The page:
Health classes raise money for Kids Under Twenty One


Carly Anderson

Health teacher Katelyn McCreary's fifth hour class raises money for Kids Under Twenty One.

For the first time, Health teacher Katelyn McCreary’s fifth hour class sold slime during first and second lunch for $1 to raise money for Kids Under Twenty One (KUTO).

KUTO is a non-profit organization that helps and informs teens about depression, anxiety and suicide. The organization visited McCreary’s health class to educate the students about these topics, which inspired the class to raise money for the cause.

“It’s something that affects so many people, and there’s a lot of people that don’t realize it’s affecting so many people until something actually happens to you,” sophomore Bella Hatzigeorgiou said. “Just raising awareness for it helps to make everybody know it’s a real thing.”

In addition to selling slime, each table, consisting of McCreary’s entire fifth hour health class, provided candy and asked students to write down healthy coping mechanisms. One table featured a bowling game located directly outside the cafeteria to attract students. The class was hoping to sell out of slime before the end of second lunch.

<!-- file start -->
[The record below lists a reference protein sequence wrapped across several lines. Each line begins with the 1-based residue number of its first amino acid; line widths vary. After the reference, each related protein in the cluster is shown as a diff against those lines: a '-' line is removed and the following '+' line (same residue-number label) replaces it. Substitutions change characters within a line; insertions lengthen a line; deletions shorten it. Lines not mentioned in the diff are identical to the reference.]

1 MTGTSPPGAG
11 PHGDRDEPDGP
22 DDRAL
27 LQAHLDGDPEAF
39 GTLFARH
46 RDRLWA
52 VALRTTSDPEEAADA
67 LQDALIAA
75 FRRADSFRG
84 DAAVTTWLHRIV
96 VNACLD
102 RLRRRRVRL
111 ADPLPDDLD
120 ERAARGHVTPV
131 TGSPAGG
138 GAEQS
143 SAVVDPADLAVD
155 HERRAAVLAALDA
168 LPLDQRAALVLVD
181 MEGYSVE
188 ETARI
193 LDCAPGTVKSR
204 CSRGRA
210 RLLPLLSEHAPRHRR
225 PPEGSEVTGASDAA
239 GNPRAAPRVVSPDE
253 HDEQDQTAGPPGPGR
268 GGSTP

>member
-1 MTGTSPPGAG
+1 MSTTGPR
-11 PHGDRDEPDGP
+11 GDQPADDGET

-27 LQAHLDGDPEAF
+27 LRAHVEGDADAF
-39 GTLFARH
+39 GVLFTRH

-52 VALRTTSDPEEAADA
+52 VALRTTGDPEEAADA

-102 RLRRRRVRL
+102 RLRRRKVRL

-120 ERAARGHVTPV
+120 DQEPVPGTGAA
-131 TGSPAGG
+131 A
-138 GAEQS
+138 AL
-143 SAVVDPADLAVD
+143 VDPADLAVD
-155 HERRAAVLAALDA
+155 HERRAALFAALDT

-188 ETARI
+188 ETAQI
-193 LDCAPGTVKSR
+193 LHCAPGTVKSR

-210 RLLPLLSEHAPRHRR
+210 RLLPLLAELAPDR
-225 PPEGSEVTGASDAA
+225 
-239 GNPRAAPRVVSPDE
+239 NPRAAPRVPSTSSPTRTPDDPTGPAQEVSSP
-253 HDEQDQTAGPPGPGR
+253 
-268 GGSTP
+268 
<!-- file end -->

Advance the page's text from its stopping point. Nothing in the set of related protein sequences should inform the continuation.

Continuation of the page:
“It was much more successful than I had planned, and the results completely blew my expectations out of the water,” McCreary said.

This is the first time KUTO has visited West’s health classes, replacing a similar organization that used to work with our health classes, still advocating for the seriousness of mental disorders like anxiety and depression. Following this year’s event, McCreary hopes to continue the new tradition next year.

“Yes we would love to have this type of fundraiser either every semester or annually, in addition to involving the other health classes,” McCreary said. “We haven’t counted our total amount earned yet but the last time I checked we were at $160 and are expecting much more as I finish.”

This was the first time McCreary has organized a fundraising event like like this with KUTO.

“We went in with thought of helping the community because it’s always helping us [West High] and students were able to help out fellow classmates with positive coping mechanisms for school,” McCreary said.